|System: PS3, Xbox 360|
|Dev: Ubisoft Montpellier|
|Release: TBA 2011|
|Screen Resolution: 480p-1080p|
by Sean Engemann
Rayman is part of an elite group of iconic characters who, through sheer originality, have been able to stand out amongst the ever increasing crowd of mascots. His unique design is instantly recognizable; even gamers who've never picked up a Rayman title know that he's that thingamajig with wacky hair and no arms or legs. The core games and offshoots have graced nearly every gaming platform, frequently earning favorable critiques because they're easy to pick up, hard to put down, and loaded with charm. Rayman Origins looks to embrace these credos even more so than any of its predecessors. Simple controls and stylized art try to recapture the 2D side-scrolling fun older gamers remember from decades ago and younger generations rarely get a chance to experience outside of the indie scene.
Rayman Origins is a prequel to the entire series. Great care is being taken to reveal information throughout game that refers to characters from subsequent games without estranging new fans. You are taken back to the creation of Rayman—a hero shaped by the nymphs and destined to preserve the universe—only to discover that this fledgling savior has a lot of maturing to do. While never the studious sage in previous games, Rayman certainly displays a curious, prepubescent unruliness in Rayman Origins. Much of the humor in the story will reflect this shenanigan type of attitude. Rayman's happenstance encounter with his future sidekick, Globox, reveals the same nonsense nature, thus a perfect friendship is born.
As a 2D side-scroller, Rayman Origins will easily retain its past difficulty standard. The fast pace of the game will only heighten the sense of immediacy in your actions, as poorly-timed button-pressing will repeatedly result in doom. To offset the difficulty, the game will only incorporate a couple of action buttons to begin with, letting different combinations emerge later as your moves and skills are upgraded. But don't expect the classic platforming style to limit the gameplay to simple jumps and side-scrolling. Rayman Origins will be packed with all sorts of goodies to keep you coming back. You'll collect Lums, the in-game currency used to purchase upgrades and "I Dare You" challenges that reward you for completing different move and attack chains. There will also be a ton of collectibles to find, speed runs to test your skills, and Easter eggs to uncover.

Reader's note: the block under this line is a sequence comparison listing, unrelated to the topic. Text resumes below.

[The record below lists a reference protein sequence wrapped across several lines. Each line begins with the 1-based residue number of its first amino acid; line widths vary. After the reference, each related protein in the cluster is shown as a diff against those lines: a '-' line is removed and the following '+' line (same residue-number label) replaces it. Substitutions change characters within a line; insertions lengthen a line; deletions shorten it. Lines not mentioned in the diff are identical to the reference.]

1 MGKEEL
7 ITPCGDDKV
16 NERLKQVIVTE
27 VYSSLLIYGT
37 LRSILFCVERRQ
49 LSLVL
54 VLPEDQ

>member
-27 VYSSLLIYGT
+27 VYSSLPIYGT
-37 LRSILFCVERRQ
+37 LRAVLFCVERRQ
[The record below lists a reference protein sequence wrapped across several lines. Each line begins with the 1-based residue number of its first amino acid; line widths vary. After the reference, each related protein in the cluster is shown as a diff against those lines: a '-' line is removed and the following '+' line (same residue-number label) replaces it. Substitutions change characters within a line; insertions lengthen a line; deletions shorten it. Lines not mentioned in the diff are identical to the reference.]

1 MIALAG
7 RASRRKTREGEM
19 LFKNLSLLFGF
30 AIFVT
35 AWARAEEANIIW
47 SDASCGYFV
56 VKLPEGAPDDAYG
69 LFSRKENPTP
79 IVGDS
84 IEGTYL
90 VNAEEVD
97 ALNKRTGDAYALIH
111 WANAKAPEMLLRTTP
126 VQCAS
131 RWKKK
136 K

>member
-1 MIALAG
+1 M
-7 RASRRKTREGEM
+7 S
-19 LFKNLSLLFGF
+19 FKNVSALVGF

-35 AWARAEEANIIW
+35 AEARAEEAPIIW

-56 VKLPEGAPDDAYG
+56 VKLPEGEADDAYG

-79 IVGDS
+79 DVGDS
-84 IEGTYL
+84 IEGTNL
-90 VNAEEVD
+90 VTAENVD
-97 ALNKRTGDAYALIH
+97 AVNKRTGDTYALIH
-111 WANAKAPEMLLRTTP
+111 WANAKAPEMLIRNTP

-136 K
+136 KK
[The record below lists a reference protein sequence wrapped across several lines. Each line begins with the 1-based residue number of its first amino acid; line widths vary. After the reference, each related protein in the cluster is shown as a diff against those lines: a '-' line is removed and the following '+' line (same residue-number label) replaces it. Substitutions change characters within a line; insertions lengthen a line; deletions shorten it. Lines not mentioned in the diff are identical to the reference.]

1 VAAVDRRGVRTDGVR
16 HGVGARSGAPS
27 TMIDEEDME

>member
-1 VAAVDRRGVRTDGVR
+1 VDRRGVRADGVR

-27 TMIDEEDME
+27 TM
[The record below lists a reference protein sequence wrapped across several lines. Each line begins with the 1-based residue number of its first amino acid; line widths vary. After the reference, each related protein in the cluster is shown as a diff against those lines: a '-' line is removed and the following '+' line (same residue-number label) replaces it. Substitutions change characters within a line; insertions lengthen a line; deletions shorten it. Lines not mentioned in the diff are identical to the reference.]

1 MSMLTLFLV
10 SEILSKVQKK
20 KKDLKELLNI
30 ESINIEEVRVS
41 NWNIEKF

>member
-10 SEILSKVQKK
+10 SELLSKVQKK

The difficulty scale is also designed in such a way that the game can be played solo or tackled cooperatively with up to three friends. One player will control Rayman, another Globox, and the remaining two will don the cyan skin of Teensies, those little creatures with long noses and beady black eyes. No information has been released as to whether the game will support any online functionality, but considering the unique interaction (think New Super Mario Bros. for the Wii) between the four characters on a single screen, you'll probably bribe your friends to come over every time you want to load it up.
Ubisoft is using a new gaming engine, UbiArt Framework, for Rayman Origins. This engine allows for more expression on the part of the artists, with less of the product being manipulated by computer programming. Looking at the style, I'm immediately reminded of a more family friendly version of The Dishwasher series. But the crisp and vibrant visuals certainly have the potential to successfully reintroduce 2D platforming to a 3D-saturated world without looking like a vintage title.
The game is adorned with classic cartoon sounds, over-the-top effects that will keep you giggling from start to finish, and a whimsical score that brings life to environments already teeming with energy. The wacky script promises to successfully blend epic fantasy and satirical humor. It will be interesting to see if the characters will have dialogue like in Rayman 3: Hoodlum Havoc. I would love to see John Leguizamo reprise his role as Globox.
On all points, Rayman Origins appears to be a beautifully crafted title, with engrossing gameplay and excellent pacing. The unique art style and complimentary audio will tempt your thumb to let go of the control stick while your eyes and ears go on a sensory safari.
Although initially designed as a downloadable title with episodic releases, creator Michel Ancel and the Ubisoft team have decided to scrap that idea in favor of a full release. Rayman Origins is slated to hit shelves later this year.
CCC Contributing Writer